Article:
And don’t miss my picks for “The Best Backpacking Gear” of the year.
Whether you’re a beginner or seasoned backpacker, you’ll learn new tricks for making all of your trips go better in my stories “How to Plan a Backpacking Trip—12 Expert Tips,” “A Practical Guide to Lightweight and Ultralight Backpacking,” and “How to Know How Hard a Hike Will Be.” With a paid subscription to The Big Outside, you can read all of those three stories for free; if you don’t have a subscription, you can download the e-guide versions of “12 Expert Tips for Planning a Backpacking Trip,” the lightweight and ultralight backpacking guide, and “How to Know How Hard a Hike Will Be.”
See also “How to Decide Where to Go Backpacking” and a menu of all stories about backcountry skills at The Big Outside.
12 thoughts on “The Top 5 Ultralight Backpacking Tips”
These are great tips. It is important to note that there’s a limit to how much you can use your belly as a canteen. You body can only absorb so much. Unlike a canteen, your body won’t store the extra. Rather, you will simply pee it out. Yes, I did validate this the hard way once in Lost River Range
Good point, Tom. The statistic I’ve seen referenced most often is that a person can absorb no more than about a liter of water an hour, but that can vary between individuals and depending on conditions, including whether you’re also eating food that helps your body absorb that water rather than just release it in waste.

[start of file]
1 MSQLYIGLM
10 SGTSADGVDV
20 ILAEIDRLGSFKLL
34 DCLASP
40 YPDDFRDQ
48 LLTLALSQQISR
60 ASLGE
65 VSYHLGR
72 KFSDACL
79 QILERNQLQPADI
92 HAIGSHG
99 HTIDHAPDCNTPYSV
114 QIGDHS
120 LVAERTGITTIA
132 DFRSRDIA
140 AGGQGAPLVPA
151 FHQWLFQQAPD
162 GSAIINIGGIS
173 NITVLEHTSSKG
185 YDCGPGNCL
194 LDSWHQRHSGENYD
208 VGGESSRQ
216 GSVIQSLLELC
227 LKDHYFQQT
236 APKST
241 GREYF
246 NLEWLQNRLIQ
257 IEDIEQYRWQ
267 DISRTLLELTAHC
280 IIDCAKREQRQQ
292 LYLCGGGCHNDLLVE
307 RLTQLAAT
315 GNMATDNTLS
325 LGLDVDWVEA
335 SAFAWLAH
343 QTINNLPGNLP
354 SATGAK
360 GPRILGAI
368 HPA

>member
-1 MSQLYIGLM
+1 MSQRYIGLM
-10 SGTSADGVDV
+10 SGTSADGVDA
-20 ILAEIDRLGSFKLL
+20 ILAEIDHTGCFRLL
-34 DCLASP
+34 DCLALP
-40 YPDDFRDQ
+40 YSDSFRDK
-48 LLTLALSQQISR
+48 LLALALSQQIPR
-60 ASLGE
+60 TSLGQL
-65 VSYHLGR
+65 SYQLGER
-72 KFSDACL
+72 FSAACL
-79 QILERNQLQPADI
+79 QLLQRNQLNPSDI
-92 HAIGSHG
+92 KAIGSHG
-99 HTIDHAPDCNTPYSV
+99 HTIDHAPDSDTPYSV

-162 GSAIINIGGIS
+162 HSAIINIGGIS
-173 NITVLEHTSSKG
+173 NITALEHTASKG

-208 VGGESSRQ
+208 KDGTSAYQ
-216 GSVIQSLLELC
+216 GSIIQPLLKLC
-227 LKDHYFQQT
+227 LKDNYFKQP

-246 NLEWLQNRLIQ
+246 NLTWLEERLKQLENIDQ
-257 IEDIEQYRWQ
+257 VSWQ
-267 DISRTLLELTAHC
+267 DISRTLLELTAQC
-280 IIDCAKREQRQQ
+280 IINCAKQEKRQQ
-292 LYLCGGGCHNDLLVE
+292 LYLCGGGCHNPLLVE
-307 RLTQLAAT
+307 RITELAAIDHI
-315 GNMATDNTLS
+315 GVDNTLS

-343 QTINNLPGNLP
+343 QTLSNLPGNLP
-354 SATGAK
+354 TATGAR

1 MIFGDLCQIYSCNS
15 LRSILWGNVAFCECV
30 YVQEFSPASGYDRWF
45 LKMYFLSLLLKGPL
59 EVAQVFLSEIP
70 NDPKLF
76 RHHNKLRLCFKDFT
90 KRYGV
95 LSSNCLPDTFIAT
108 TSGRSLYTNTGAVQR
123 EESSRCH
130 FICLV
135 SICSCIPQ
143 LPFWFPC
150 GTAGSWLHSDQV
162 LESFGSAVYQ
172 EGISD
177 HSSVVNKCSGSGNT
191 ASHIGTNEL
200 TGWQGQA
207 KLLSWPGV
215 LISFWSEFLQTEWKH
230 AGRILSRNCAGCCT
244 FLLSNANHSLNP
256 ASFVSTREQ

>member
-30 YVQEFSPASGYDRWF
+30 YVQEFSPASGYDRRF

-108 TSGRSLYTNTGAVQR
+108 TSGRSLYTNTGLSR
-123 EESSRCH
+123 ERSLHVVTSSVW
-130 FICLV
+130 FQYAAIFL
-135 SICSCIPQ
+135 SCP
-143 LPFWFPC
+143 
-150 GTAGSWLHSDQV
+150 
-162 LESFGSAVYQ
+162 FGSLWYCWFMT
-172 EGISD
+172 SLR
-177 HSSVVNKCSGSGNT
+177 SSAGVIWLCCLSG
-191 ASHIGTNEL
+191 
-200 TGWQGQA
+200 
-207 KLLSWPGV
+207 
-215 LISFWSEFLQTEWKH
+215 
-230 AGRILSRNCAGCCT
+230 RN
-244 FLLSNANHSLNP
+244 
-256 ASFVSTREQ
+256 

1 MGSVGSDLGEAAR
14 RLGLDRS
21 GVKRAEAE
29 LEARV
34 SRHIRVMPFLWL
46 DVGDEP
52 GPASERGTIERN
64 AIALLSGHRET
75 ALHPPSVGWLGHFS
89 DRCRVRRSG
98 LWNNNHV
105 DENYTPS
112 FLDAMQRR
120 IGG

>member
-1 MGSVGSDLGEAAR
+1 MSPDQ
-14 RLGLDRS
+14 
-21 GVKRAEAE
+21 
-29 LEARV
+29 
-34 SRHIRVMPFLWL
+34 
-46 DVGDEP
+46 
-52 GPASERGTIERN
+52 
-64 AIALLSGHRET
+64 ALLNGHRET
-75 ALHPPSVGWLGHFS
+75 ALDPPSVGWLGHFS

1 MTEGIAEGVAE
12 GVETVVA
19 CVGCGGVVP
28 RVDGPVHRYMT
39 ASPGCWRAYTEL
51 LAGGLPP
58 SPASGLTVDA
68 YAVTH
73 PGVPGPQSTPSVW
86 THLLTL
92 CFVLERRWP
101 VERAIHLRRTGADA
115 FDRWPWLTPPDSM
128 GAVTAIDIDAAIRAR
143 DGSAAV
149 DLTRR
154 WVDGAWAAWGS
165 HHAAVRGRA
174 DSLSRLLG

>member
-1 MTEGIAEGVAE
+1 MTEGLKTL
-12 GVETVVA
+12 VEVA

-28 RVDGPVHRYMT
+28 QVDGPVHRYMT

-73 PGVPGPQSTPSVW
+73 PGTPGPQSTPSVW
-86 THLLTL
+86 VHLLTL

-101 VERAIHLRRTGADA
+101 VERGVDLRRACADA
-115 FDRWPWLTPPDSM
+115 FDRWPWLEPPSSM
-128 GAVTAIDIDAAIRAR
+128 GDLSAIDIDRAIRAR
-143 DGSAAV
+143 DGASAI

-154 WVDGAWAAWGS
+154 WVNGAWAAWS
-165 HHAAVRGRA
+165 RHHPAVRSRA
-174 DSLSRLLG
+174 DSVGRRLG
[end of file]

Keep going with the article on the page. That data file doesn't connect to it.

Excellent tips – thank you!
Nice article. Not carrying too much water is key, and a mistake first-time backpackers—myself included—make. Know where your water sources are, camel up, and don’t be afraid to drink from nasty sources—that’s what a filter is for.
Agreed on all points, Tyler. Enough water is necessary. Too much water is like any other excess weight: It’s just excess weight.
It is not recommended for hikers to carry a heavy backpack as it will drain more energy while hiking or trekking. Great tip to plan food and water precisely as these things occupy most of the space in the backpack, thanks for sharing such great tips.
Agreed, thanks for the comment.
These articles are great! Thank you so much for this invaluable information. I do not backpack as much as I used to, not a spring chicken anymore but still do love the outdoors. Backpacking allows you to see the wonders of our world first hand.
Thank you for porting this article this will be a guide as backpacker and I would love to share
this article for those who are planning to backpack. 🙂